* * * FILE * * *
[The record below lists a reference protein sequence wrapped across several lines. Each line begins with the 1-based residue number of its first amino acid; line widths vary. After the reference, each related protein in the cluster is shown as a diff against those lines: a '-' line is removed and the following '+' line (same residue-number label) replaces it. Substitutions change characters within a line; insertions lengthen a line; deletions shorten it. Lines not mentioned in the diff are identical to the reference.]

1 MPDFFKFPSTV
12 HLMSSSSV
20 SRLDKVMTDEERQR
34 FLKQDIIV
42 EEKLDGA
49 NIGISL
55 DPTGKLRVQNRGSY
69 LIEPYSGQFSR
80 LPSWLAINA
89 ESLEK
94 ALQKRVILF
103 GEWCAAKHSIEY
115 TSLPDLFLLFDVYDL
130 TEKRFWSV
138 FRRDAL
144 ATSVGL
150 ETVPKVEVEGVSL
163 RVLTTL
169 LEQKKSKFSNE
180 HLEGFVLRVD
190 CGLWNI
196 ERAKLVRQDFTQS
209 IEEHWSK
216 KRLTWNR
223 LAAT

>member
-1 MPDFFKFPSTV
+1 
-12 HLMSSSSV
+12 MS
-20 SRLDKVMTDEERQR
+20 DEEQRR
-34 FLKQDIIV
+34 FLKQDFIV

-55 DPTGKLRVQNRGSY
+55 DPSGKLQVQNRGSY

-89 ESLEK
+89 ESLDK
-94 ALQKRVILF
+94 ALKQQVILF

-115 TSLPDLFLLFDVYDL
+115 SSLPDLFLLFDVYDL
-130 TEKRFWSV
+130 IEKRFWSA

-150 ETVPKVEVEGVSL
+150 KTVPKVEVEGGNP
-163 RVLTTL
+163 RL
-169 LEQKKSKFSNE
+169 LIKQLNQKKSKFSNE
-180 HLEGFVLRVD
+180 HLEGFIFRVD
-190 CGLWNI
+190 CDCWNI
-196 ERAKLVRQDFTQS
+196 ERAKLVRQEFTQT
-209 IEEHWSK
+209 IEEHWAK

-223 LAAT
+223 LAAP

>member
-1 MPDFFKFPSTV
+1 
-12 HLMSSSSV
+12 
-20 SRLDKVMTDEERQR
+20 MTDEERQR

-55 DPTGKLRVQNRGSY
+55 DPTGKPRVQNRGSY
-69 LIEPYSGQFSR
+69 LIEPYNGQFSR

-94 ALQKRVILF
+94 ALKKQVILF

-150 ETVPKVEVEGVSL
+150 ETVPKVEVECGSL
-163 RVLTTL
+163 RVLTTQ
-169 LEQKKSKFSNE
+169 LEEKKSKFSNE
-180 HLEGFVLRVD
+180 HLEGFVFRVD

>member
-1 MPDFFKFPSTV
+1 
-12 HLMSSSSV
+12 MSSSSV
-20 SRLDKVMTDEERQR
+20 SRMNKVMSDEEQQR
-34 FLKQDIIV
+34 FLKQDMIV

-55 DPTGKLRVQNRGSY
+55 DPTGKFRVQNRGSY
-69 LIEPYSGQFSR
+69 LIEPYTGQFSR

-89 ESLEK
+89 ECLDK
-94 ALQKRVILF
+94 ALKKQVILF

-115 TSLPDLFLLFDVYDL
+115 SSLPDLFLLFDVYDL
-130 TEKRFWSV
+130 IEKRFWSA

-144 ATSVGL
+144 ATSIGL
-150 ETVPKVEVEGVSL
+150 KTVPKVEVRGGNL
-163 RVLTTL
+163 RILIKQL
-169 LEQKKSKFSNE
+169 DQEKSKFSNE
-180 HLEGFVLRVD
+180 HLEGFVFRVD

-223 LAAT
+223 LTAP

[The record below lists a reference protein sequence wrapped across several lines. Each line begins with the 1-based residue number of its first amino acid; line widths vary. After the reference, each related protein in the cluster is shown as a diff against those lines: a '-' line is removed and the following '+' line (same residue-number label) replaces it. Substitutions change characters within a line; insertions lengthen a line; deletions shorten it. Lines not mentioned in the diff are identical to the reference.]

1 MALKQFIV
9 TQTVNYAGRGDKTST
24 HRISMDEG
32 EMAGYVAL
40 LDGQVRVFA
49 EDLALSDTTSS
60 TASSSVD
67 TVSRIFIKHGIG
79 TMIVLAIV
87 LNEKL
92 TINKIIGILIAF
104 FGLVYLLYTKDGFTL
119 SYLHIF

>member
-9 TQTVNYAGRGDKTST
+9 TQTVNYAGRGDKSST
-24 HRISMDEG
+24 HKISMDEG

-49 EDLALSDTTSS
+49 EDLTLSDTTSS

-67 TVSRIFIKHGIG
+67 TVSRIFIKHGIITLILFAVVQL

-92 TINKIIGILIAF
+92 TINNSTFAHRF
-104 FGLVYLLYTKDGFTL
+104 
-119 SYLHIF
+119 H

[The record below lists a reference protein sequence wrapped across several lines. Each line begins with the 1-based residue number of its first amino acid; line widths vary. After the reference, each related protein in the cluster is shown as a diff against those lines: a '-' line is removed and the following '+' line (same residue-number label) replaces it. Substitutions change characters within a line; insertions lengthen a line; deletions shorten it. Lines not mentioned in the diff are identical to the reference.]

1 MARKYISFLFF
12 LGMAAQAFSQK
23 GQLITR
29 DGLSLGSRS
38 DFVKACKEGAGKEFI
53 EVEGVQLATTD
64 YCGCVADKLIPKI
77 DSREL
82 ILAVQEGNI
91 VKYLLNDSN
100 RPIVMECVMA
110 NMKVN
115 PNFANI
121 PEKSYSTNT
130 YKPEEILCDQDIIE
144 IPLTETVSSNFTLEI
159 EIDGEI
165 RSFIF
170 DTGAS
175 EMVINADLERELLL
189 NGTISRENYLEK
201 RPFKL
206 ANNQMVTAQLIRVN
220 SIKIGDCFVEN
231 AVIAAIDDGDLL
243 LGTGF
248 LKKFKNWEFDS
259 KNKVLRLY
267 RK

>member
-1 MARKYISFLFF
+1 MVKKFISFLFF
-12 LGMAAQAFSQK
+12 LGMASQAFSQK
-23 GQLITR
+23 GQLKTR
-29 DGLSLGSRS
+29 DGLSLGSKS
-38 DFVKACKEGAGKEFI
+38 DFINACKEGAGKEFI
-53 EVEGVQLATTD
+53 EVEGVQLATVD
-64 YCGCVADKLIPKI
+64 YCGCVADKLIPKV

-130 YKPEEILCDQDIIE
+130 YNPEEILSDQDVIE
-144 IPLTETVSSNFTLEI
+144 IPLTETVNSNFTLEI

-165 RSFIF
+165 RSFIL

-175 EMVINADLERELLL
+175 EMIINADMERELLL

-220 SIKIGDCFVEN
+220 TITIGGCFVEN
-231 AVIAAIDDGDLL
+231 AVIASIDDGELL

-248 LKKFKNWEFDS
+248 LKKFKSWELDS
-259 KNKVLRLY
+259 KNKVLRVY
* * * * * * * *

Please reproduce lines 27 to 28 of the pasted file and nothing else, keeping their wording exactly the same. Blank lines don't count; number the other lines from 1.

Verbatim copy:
>member
-1 MPDFFKFPSTV